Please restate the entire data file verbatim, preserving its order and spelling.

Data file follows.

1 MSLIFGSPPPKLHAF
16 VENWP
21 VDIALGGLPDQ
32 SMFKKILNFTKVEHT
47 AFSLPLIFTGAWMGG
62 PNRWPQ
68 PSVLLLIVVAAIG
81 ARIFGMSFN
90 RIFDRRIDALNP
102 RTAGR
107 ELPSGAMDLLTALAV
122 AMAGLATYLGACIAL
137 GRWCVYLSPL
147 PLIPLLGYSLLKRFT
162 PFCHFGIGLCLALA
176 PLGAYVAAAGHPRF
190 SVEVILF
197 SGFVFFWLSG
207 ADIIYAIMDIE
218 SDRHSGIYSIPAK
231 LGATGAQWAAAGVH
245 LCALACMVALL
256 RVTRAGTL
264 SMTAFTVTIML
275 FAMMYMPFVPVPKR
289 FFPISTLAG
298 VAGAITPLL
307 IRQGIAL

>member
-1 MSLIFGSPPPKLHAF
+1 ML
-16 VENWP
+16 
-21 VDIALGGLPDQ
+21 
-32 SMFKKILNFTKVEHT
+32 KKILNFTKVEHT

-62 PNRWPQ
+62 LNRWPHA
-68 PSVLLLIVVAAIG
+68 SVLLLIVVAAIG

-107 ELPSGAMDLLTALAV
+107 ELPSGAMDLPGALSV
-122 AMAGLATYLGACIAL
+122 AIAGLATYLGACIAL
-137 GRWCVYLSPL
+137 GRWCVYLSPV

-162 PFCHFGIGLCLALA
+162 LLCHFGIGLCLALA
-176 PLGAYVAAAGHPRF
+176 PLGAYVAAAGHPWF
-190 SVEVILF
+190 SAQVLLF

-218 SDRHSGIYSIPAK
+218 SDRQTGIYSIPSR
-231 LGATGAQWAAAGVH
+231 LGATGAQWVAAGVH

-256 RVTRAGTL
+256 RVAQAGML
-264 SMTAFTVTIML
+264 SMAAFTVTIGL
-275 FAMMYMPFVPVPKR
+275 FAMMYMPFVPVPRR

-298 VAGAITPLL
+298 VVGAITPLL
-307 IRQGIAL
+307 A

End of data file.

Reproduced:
1 MSLIFGSPPPKLHAF
16 VENWP
21 VDIALGGLPDQ
32 SMFKKILNFTKVEHT
47 AFSLPLIFTGAWMGG
62 PNRWPQ
68 PSVLLLIVVAAIG
81 ARIFGMSFN
90 RIFDRRIDALNP
102 RTAGR
107 ELPSGAMDLLTALAV
122 AMAGLATYLGACIAL
137 GRWCVYLSPL
147 PLIPLLGYSLLKRFT
162 PFCHFGIGLCLALA
176 PLGAYVAAAGHPRF
190 SVEVILF
197 SGFVFFWLSG
207 ADIIYAIMDIE
218 SDRHSGIYSIPAK
231 LGATGAQWAAAGVH
245 LCALACMVALL
256 RVTRAGTL
264 SMTAFTVTIML
275 FAMMYMPFVPVPKR
289 FFPISTLAG
298 VAGAITPLL
307 IRQGIAL

>member
-1 MSLIFGSPPPKLHAF
+1 ML
-16 VENWP
+16 
-21 VDIALGGLPDQ
+21 
-32 SMFKKILNFTKVEHT
+32 KKILNFTKVEHT

-62 PNRWPQ
+62 LNRWPHA
-68 PSVLLLIVVAAIG
+68 SVLLLIVVAAIG

-107 ELPSGAMDLLTALAV
+107 ELPSGAMDLPGALSV
-122 AMAGLATYLGACIAL
+122 AIAGLATYLGACIAL
-137 GRWCVYLSPL
+137 GRWCVYLSPV

-162 PFCHFGIGLCLALA
+162 LLCHFGIGLCLALA
-176 PLGAYVAAAGHPRF
+176 PLGAYVAAAGHPWF
-190 SVEVILF
+190 SAQVLLF

-218 SDRHSGIYSIPAK
+218 SDRQTGIYSIPSR
-231 LGATGAQWAAAGVH
+231 LGATGAQWVAAGVH

-256 RVTRAGTL
+256 RVAQAGML
-264 SMTAFTVTIML
+264 SMAAFTVTIGL
-275 FAMMYMPFVPVPKR
+275 FAMMYMPFVPVPRR

-298 VAGAITPLL
+298 VVGAITPLL
-307 IRQGIAL
+307 A